Doors open to a new Centrefor Independent Living ...

A new Centre for Independent Living will opened its doors to the local community this week.

By The Newsroom
Wednesday, 3rd August 2016, 11:18 am
Updated Wednesday, 3rd August 2016, 12:23 pm

The facility in Stornoway was officially launched in the spring by Gordon Jamieson, chief executive, NHS Western Isles and Ron Culley, chief officer, health and social care.

The centre is a partnership initiative between NHS Western Isles, Comhairle nan Eilean Siar and third sector organisations.

Based at Grianan on Westview Terrace, is now open for visits.

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The purpose-designed facility is an interactive demonstration space.

It is set up as a ‘real life’ house with rooms designed to showcase a variety of health and care technology that can help people live a more independent life, allowing people to see how these various pieces of technology would work for them and allaying fears as to the use of technology.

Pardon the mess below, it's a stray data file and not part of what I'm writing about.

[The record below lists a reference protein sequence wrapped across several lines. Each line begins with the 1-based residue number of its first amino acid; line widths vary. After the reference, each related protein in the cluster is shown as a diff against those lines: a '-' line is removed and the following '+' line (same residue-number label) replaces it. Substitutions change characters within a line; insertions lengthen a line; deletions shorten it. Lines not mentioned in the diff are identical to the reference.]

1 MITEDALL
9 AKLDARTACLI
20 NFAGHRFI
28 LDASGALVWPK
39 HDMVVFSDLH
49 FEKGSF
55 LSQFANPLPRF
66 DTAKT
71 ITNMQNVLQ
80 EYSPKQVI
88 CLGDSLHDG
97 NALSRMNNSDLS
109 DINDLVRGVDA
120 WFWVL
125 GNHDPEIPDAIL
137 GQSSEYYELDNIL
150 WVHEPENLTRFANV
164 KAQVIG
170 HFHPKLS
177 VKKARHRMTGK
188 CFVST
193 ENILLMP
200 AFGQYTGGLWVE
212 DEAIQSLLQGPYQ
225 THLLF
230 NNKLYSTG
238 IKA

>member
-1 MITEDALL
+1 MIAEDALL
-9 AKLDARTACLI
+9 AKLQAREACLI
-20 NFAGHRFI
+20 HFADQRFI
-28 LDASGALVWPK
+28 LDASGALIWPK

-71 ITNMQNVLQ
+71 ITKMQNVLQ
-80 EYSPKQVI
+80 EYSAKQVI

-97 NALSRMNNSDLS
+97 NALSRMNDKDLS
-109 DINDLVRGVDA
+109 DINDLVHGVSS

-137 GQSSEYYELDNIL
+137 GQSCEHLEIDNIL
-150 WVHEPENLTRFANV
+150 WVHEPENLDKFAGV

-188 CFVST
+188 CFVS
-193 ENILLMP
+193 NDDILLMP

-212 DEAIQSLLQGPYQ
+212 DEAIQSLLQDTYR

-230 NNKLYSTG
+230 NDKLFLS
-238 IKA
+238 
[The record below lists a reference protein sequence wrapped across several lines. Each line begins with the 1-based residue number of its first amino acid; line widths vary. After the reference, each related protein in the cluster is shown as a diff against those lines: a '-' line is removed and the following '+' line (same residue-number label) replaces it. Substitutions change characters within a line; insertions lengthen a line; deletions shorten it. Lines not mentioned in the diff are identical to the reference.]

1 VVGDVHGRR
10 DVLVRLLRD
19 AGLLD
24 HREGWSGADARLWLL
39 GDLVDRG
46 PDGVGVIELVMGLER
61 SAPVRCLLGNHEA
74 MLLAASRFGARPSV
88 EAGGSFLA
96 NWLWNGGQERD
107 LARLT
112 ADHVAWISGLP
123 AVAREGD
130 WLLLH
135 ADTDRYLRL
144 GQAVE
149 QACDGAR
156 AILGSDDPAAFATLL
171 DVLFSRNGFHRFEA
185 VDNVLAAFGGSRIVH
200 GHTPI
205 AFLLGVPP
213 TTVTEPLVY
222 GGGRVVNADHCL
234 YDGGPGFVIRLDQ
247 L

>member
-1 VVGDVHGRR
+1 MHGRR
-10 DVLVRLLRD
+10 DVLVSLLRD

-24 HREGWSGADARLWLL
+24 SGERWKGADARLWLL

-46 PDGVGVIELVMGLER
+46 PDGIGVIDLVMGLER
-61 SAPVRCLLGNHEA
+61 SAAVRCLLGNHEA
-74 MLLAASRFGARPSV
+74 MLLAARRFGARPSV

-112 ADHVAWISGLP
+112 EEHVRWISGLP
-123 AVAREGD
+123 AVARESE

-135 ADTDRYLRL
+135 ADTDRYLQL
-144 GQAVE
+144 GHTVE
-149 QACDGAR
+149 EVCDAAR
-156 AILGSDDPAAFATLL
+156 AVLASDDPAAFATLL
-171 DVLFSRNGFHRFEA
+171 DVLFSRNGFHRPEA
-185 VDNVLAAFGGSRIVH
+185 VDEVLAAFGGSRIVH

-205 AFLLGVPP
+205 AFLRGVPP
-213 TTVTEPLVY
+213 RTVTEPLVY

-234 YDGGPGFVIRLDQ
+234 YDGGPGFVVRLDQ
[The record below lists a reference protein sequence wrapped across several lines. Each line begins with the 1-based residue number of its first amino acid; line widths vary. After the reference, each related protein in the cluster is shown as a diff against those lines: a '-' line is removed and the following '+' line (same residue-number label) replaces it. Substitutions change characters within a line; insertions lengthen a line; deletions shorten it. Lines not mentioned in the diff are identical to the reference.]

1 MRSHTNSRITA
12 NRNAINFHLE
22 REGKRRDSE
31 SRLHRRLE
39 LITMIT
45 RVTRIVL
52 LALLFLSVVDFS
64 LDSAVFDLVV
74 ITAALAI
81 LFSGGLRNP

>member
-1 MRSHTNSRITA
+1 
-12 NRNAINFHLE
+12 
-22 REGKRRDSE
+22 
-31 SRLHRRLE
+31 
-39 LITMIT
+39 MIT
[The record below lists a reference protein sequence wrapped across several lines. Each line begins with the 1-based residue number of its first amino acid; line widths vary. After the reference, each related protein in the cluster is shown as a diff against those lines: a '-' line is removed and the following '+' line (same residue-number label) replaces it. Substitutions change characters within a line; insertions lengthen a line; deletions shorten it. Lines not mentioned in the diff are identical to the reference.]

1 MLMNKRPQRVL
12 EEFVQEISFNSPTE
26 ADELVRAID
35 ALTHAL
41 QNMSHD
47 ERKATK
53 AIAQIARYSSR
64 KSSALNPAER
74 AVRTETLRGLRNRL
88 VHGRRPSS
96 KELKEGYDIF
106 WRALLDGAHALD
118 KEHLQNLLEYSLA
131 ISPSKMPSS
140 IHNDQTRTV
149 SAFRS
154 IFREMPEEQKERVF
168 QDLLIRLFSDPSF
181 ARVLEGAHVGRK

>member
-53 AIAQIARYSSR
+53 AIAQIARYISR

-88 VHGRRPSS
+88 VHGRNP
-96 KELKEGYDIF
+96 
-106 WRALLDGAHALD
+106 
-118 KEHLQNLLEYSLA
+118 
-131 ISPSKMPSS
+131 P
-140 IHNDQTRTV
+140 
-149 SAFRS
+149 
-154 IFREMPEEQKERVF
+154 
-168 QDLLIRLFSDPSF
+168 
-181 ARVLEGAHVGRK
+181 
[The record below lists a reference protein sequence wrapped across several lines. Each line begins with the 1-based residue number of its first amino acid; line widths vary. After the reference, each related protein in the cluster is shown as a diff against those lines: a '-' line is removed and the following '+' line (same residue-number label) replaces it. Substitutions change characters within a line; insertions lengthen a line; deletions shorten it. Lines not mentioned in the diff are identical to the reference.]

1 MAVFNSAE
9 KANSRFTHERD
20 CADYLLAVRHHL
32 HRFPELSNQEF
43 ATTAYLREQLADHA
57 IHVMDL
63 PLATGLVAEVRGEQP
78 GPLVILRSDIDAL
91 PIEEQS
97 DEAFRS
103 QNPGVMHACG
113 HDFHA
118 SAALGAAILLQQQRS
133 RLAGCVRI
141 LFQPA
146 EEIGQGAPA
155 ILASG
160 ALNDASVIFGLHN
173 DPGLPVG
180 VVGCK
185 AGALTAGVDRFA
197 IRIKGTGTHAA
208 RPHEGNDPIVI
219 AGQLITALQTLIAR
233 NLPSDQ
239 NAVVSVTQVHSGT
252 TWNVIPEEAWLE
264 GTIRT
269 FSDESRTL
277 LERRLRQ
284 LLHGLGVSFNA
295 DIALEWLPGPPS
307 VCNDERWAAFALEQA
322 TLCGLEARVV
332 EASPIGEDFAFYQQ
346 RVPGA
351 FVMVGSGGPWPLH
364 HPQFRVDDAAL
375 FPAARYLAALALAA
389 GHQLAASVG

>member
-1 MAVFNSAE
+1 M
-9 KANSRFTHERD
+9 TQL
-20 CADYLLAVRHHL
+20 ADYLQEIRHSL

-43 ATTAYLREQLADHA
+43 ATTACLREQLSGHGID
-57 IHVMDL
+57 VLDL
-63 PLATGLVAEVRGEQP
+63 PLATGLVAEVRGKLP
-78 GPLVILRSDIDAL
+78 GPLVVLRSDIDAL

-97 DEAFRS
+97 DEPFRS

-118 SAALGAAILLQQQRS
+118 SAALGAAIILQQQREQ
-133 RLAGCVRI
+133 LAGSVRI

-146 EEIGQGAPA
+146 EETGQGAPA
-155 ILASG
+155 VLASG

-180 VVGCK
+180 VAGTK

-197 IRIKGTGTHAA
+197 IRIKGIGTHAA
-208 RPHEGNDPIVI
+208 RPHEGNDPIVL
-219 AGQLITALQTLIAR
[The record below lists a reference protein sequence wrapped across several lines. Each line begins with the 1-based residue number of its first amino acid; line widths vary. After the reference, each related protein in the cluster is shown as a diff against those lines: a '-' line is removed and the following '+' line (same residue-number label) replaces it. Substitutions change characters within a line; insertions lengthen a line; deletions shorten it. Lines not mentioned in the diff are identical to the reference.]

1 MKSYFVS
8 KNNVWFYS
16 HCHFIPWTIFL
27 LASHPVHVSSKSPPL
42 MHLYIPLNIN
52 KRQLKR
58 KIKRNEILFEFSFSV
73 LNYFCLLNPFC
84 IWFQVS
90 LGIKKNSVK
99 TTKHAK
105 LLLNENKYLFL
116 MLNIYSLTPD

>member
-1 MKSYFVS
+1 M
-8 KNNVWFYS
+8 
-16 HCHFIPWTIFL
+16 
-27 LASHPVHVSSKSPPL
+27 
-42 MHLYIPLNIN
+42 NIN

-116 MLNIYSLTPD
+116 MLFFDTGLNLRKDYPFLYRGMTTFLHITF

The demonstration centre means that people will now have access to all the information they need in one place, as well as being able to see and try out adaptations and equipment, including telecare and telehealth products.

Equipment within the Centre ranges from simple aids, such as two-handled cups and whiteboards, through to more sophisticated equipment like the new robot (called ‘Double’), with everything else in between.

It also includes examples of possible adaptations to the home.

Various sensors have been put in place, including mats on the floor, which will set off remote alarms if, for example, a person leaves the house or falls out of bed and can’t get up again. Other pieces of equipment on display include the ‘world’s simplest mobile phone’ which works by having one-touch photo buttons for regular contacts, and kitchen aids, including a see-through kettle and toaster.

The centre is being developed as part of an EU funded project, RemoAge, funded by the Northern Peripheries and Arctic Programme that is looking to find new ways of supporting vulnerable older people to live longer in their homes in remote areas of northern Europe.

The RemoAge project is a collaboration between academic and practitioner partners from Sweden, Norway, Scotland (the Western Isles, the Shetland Islands and University of Stirling).